Hate broccoli? Well, what if we told you you could reap all of the health benefits of this green cruciferous veggie without actually having to eat it. It’s true—and your 8-year-old self would definitely approve of this plan.
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Even if you actually enjoy broccoli, that doesn’t mean you can get your kids to munch on the nutrient powerhouse it or get it onto your own grown-up plate as often as you’d like. But broccoli sprouts, on the other hand… they can be a real game-changer. See, the sprouts can contain up to 50 more cancer fighting compounds than broccoli and offer a much less intense, cabbagey flavor—thus, they can be seamlessly tucked into other tasty dishes the whole family will enjoy (check out a few of our favorite ideas below). On top of all of that, broccoli sprouts—a.k.a. “baby broccoli”—can help keep asthma in check, lower your risk for heart disease, and lower blood pressure. The best part? They’re really pretty easy to grow at home, so you can always have a supply on hand. Here’s how to make it happen.

What you’ll need:

  • 1 quart-size glass jar
  • 1 sharpie
  • plastic needlework canvas
  • scissors
  • broccoli sprouting seeds
  • a tablespoon measure
  • 1 liquid measuring cup
  • 1 salad spinner
  • paper towels
  • a zip-top plastic bag or storage container

What to do:


Make your jar:

  • Trace the lid of the jar onto the plastic canvas.
  • Cut out traced canvas circles.
  • Insert them into the Mason jar lid ring.
  • Screw lid onto quart Mason jar.

Soak the seeds:

  • Add 3 Tablespoons of seeds to the jar.
  • Add ½ Cup cool (60-70*) water.
  • Mix seeds up and push floaters down.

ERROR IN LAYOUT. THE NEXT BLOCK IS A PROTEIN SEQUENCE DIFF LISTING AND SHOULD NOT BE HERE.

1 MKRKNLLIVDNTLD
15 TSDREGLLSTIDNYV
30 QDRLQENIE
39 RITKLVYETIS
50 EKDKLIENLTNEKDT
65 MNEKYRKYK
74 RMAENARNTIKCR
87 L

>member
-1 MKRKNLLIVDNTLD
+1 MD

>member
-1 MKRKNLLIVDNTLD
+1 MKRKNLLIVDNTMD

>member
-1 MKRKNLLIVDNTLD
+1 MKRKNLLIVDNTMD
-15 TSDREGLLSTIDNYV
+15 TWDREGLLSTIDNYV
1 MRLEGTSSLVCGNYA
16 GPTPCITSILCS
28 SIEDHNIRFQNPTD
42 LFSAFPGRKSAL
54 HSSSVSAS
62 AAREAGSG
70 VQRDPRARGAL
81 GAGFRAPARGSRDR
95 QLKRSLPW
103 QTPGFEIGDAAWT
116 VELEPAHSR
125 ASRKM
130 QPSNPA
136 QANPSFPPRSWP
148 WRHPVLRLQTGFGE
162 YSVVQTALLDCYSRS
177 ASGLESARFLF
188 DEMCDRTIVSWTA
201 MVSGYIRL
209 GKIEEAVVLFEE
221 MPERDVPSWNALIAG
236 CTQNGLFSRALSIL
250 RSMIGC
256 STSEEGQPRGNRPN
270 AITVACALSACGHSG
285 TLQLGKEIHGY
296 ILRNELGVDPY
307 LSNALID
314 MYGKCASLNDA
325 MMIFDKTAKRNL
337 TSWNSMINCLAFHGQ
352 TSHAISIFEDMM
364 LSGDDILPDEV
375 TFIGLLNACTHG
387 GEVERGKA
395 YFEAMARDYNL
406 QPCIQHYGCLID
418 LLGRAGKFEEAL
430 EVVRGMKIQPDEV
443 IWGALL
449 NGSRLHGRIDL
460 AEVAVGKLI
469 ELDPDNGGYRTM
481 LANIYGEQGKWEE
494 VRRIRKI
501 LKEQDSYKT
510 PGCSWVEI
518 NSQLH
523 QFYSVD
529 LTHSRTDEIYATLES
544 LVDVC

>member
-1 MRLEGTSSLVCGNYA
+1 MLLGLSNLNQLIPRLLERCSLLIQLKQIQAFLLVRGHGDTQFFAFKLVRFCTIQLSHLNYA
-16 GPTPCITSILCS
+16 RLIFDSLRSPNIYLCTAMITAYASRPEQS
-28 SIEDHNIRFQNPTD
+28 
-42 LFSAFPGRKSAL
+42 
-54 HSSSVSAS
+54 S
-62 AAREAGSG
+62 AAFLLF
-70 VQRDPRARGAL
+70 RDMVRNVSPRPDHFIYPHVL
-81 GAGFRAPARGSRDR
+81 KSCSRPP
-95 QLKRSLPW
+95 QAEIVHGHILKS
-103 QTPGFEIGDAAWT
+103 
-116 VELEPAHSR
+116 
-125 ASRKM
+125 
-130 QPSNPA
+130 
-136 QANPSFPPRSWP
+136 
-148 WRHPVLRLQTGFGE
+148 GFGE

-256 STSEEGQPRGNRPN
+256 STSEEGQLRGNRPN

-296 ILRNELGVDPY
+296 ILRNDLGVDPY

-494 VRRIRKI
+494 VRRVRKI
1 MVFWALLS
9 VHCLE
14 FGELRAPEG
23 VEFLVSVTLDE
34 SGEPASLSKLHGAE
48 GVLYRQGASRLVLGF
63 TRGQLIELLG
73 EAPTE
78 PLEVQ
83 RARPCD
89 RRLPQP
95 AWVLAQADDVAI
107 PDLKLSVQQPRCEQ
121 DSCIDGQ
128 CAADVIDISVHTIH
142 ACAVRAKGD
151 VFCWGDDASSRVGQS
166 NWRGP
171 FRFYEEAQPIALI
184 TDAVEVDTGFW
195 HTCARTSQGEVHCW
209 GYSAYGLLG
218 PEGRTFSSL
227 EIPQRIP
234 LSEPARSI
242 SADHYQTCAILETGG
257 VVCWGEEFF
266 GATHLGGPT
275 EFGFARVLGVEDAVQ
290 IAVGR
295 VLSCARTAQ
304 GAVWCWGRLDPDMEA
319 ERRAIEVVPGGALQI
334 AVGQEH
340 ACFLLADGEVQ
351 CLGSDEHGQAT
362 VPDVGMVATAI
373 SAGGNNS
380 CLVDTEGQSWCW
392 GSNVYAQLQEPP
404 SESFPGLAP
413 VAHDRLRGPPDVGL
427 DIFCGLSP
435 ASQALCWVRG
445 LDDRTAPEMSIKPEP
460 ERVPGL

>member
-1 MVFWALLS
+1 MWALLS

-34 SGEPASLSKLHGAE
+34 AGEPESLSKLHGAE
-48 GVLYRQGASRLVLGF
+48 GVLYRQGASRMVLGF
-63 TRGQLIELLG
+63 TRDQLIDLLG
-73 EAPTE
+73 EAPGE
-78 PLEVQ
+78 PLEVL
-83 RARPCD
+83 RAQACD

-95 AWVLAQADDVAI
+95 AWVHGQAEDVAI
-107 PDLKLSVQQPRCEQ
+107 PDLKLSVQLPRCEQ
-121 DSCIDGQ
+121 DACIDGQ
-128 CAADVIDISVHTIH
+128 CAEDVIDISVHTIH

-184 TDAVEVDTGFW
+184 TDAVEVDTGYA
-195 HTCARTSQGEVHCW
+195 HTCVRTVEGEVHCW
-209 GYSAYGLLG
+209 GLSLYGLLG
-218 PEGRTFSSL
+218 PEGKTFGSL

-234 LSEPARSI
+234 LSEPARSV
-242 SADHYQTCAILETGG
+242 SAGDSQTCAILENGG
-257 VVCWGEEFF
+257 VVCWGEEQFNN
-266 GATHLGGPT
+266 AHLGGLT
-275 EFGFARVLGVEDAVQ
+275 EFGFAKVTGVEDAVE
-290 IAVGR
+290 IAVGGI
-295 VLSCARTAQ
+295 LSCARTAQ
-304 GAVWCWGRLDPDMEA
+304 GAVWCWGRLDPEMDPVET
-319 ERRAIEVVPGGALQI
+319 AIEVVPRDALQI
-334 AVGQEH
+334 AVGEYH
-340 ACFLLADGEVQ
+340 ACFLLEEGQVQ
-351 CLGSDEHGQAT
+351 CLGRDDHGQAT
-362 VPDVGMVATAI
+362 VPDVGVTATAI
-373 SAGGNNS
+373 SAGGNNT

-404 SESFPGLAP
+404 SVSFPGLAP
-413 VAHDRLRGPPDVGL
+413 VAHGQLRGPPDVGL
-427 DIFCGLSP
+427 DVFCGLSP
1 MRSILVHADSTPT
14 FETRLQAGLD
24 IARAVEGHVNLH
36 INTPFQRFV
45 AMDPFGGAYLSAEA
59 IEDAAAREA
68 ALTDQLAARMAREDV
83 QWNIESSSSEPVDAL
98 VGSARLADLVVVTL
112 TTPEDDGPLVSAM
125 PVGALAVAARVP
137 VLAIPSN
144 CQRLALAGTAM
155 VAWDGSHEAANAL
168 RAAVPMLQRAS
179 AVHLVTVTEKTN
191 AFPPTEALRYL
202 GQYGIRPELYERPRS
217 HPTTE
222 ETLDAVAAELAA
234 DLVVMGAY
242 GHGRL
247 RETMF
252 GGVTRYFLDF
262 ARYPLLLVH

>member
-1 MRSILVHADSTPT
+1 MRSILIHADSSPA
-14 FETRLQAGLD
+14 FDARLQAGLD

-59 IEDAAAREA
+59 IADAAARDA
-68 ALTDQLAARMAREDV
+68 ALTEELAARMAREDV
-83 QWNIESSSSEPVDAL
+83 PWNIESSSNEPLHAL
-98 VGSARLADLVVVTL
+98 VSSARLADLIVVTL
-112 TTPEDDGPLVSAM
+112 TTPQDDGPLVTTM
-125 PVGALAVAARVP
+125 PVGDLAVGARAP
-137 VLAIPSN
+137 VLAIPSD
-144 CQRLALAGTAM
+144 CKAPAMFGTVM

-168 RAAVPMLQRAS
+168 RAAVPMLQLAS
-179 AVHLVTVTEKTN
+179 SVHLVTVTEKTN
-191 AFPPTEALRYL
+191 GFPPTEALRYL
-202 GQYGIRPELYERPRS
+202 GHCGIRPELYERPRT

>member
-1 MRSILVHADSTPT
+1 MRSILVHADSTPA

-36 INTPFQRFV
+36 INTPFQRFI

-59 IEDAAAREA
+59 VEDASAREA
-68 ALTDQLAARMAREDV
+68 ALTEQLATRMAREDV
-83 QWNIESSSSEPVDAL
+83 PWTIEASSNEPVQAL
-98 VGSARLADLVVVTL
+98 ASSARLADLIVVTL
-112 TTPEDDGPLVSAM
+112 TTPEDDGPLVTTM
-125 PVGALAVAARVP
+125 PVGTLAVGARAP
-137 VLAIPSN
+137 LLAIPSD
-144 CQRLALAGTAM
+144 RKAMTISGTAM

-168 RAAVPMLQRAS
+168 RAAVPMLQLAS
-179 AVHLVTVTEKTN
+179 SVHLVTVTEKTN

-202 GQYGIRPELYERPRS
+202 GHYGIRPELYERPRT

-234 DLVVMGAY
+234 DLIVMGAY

• Allow to soak 6 hours out of direct sunlight at room temperature.

Rinse and Drain Seeds:

  • Rinse thoroughly with cool water.
  • Drain thoroughly!
  • Replace out of direct sunlight at room temperature.


  • Continue rinsing and draining every 8-12 hours for three days.



  • At the end of the day, rinse and drain, then move to an area with indirect sunlight.
  • Continue rinsing and draining every 8-12 hours for one day.


  • De-Hull:
    • Transfer the sprouts to a big pot or bowl. Fill with cool water.
    • Loosen the sprouts by pulling it apart with your fingers. Hulls will rise to the surface.
    • Pull sprouts to the bottom to make room for the hulls to rise.
    • Skim the hulls off the surface of the water.
    • Transfer to a salad spinner and spin to reduce excess moisture.
  • Store:
    • Pour sprouts onto paper towels and pat dry. Let dry for 3-4 hours.
    • Transfer the sprouts to a plastic bag or sealed container.
    • Store in the fridge or freezer.

How to enjoy them:

Recipe suggestions by Nicole McLaughlin

In a smoothie: Combine 1c spinach, ⅔ c pineapple, ½ c sprouts, 1 banana, ⅓ c orange juice and 1 cup ice in blender. Puree until smooth.

On a sandwich: Layer hummus, grilled vegetables, pickled onion, sliced tomato and sprouts between 2 slices multigrain bread.

In a salad: Toss together cucumber, matchstick carrots, diced avocado, sprouts, and peanut dressing. Sprinkle with sesame seeds.